The Bootcamper's Guide to Meetup

Last updated on March 21, 2019

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There are numerous free ways to brand and market yourself as a web developer online. The more apparent platforms are Github, creating a portfolio and/or blog, and social media channels like LinkedIn. But with over 10 million web development members, Meetup can serve as an incredibly valuable asset to your own brand and career advancement as a fresh coding bootcamp graduate.

How do you brand yourself on Meetup?

Your personal brand as a web developer tells others who you are, what makes you stand out, and what matters most to you. The saying goes, “The devil is in the details.” When creating or updating your Meetup profile, make sure that you’re keeping the details consistent across all of the platforms that you’re using. For example, if you use Twitter for business and web development, try to use the same name on Meetup as you do on Twitter for maximum exposure. If there is a lack of consistency, it may be difficult for potential employers and connections to put two and two together. Here is a brief checklist of what you should include when setting up your Meetup profile:

  • Professional picture (headshot is preferred)
  • Consistent name
  • Completed bio with a headline
  • Interests made up of keywords that are relevant to your industry

Two Questions to Ask Yourself

When branding your Meetup profile, there are two important questions that you should keep in mind to help guide you: 1) What is your objective and 2) Where do you see yourself in two years post code school?

Is your objective to meet new connections? Or maybe continuing to grow your web development skills? If you’re having trouble writing your bio or headline, these questions should help you get started. They will also help you when deciding which groups you’d like to join. Keep in mind that you don’t have to strictly stay within Meetup groups that are related to business. Do you enjoy playing tennis? Join a tennis group! You’re pursuing one of your hobbies and there’s a high chance that you’ll still connect with other professionals or hiring managers who share this same interest.

To address the second question, what is your vision for yourself in the future? Maybe you see yourself as an entrepreneur, working at a small startup, or maybe working at a major corporation. Once you’ve established this, it will help guide you in deciding what specific information you should share.

Why is Meetup important?

You may have attended code school but still have a hunger to keep learning. You’ll find so many different events on Meetup that will help maintain and grow your code skills further. For example, Open Code, hosted by our team at Suncoast Developers Guild, happens every month and simply serves as a safe, casual space for developers to get together, hang out, co-work, and get any help needed on current projects. Another advantage of Meetup is that it allows you to network and put yourself out there even if you have a busy schedule. Events are posted in advance, announcements and reminders are sent to your email, and it’s okay to be in a group, such as Open Code, even if you aren’t able to attend every event. for Networking

Once you have completed code school, it can be difficult meeting other people or getting involved in what’s going on in your local community. Utilize Meetup to stay up to date with events around you that will not only help you learn, but also connect you with other professionals and potential employers that you may not have been able to meet otherwise. As we all know, personal connections land jobs. Now more than ever, hiring professionals of all different levels are attending Meetups frequently to source top talent. Who do you think a hiring manager is more likely to hire: a candidate who they don’t know and have never seen before or a candidate that they have met several times at events and are already familiar with their work? By utilizing and attending Meetups, you are putting in the effort to boost your reputation, knowledge, credibility, and trust with others in the community.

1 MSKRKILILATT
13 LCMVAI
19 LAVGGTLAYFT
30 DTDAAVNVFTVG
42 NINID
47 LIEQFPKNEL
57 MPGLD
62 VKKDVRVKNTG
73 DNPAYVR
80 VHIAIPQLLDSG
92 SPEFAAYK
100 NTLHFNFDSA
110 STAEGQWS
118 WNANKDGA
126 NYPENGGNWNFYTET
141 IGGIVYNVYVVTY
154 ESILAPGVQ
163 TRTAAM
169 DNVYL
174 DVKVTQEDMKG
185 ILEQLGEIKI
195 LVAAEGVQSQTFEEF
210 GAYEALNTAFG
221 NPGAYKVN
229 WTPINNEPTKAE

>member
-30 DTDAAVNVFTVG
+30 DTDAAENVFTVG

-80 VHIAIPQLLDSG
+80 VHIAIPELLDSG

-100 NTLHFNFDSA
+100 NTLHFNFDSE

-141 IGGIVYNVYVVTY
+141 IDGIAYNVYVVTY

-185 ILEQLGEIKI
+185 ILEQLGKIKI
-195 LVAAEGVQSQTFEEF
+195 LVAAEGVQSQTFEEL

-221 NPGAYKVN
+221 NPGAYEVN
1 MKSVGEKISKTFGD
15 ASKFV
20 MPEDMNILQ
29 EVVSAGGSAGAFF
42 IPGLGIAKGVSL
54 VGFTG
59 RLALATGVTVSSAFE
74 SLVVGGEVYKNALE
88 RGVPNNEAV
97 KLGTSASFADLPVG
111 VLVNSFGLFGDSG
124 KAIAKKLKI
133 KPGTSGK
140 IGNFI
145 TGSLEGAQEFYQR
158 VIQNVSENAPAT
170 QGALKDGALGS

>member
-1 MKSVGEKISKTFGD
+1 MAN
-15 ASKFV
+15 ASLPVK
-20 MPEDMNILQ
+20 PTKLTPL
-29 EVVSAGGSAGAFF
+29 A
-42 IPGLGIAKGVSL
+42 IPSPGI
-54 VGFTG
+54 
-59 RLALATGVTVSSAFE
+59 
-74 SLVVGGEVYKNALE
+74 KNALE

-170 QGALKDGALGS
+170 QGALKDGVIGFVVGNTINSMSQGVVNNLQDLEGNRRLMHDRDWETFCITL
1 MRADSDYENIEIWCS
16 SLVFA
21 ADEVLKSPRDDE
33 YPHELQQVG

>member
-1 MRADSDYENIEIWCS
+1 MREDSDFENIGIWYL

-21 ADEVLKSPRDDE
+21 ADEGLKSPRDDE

A few Meetup Groups to Get You Started:

  • Meetups about Specific Programming Languages like React.JS, Rails, etc.
  • Affinity groups like Women Who Code; LGBTech, etc.
  • Meetups or Study Groups hosted by coding bootcamps in your area
    • PS. For future bootcampers, this is a great way to get a feel for the classroom and instructors before taking the plunge into a full-time bootcamp!

On a final note, be sure to research groups and group organizers before joining so you can determine if you’re really interested and will be a good fit. Some groups even have you answer a few questions before they accept you into the group so that they can get a feel for who you are and gauge what you’re looking to get from attending their group’s Meetups. Make sure your interests align with those of the group you’re looking into being a part of. Don’t limit yourself to the groups that already exist. Once you get a better feel of the platform and how to use it for branding and professional development, you could always take it one step further and start your own Meetup group!

Is there a Meetup that you love? Let others know about it in the comments!

About The Author

The Team at Suncoast Developers Guild

The Team at Suncoast Developers Guild

Suncoast Developers Guild is an immersive code school in Tampa Bay that serves people, not profit. They seek to promote a sense of community among local technology organizations, supporting members in a way that strengthens the community and promotes the common good.

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